TechGerman Howitzers join allies in shelling Russian targets

German Howitzers join allies in shelling Russian targets

PzH-2000 firing at Russians in the Belgorod region.
PzH-2000 firing at Russians in the Belgorod region.
Images source: © X (formerly Twitter) | Björn Stritzel
Przemysław Juraszek

22 June 2024 12:14

Germany has joined the United Kingdom, USA, and France, among others, in agreeing to use its weaponry for attacking targets in Russia. As a result of this decision, German howitzers are shelling Russian targets in the Belgorod region. We remind you what these powerful machines are capable of.

After Storm Shadow cruise missiles, guided bombs, or GMLRS rockets, it's now the turn of German PzH-2000 shelling targets still in Russia. These are some of the world's most advanced 155 mm self-propelled howitzers, which, when loaded with the appropriate ammunition, can strike targets up to 80 kilometres away using Vulcano GLR 155 shells or act as tank hunters with SMArt 155 shells.

The video below shows the PzH-2000 firing at Russian forces with standard DM121 shells at detected Russian artillery. These are economical, non-guided rounds with a range of up to 30 kilometres, contain 9 kilograms of TNT, and are equipped with a simple impact fuse. The Germans boasted that, despite this, 85% of rounds of this type hit a target the size of a football pitch at a distance of 30 kilometres.

Panzerhaubitze 2000 - a very successful but also delicate self-propelled howitzer

Ukraine received 27 PzH-2000 howitzers from Germany, the Netherlands, and Italy, among the most valuable 155 mm artillery systems in Ukraine. These advanced constructions offer the best crew protection and excellent firing parameters, but their downside is their complexity and delicacy.

They require experienced crews and excellent technical support to operate, and they are far less forgiving of mistakes compared to, for instance, Polish Krabs, which are less sensitive to deficiencies in technical culture and crew training. This has led to problems with the PzH-2000, which initially spent more time in repair than on the front.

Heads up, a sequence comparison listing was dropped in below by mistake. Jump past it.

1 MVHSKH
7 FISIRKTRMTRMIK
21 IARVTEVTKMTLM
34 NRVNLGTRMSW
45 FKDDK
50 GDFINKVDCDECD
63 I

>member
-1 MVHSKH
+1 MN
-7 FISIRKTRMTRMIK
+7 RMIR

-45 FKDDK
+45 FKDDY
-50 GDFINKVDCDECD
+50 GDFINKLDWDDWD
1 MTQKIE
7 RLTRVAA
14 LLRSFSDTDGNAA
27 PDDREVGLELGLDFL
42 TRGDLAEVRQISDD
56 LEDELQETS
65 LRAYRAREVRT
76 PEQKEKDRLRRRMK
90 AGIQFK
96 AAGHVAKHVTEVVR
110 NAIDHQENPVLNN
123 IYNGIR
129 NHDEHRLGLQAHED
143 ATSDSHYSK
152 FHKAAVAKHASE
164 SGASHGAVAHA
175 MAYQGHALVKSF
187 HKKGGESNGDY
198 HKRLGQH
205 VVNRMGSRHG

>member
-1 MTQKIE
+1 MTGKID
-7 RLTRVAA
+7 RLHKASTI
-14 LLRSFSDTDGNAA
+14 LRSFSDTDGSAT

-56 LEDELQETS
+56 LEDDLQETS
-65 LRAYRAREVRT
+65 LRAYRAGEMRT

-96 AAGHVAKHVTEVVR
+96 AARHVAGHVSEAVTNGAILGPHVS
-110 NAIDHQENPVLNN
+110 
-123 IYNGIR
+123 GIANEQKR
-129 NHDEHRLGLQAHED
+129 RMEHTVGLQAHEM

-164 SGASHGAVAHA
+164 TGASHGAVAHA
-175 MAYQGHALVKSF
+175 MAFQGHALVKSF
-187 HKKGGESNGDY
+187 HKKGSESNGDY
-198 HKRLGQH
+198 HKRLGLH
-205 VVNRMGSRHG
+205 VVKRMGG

Panzerhaubitze 2000 is a heavy construction weighing as much as 63 tonnes on a tracked chassis. It is equipped with a 155 mm gun that is 52 calibres long, with an autoloader allowing up to 10 rounds per minute, which is an excellent result. In addition, the PzH-2000 has an isolated ammunition magazine with a capacity of 60 shells ready to fire. Interestingly, loading these shells takes only 12 minutes, minimising the risk of howitzer destruction during reloading.

Like any modern system, the PzH-2000 can fire in MRSI (Multiple Round Simultaneous Impact) mode, where all rounds hit the target almost simultaneously. The technique involves firing the first round at a steep angle and subsequent rounds at progressively shallower angles. The PzH-2000 can fire a five-round salvo to distances over 19 kilometres (range depends on the last shot in the series).

High mobility ensures high battlefield survivability, thanks to the combination of a 1,000-horsepower engine, the ability to take/leave a firing position in less than a minute, and good armour protection. A unique aspect of the PzH-2000's armour is special ceramic-rubber mats called Igelpanzerung applied to it, sometimes capable of withstanding hits even from Lancet-3 drones.

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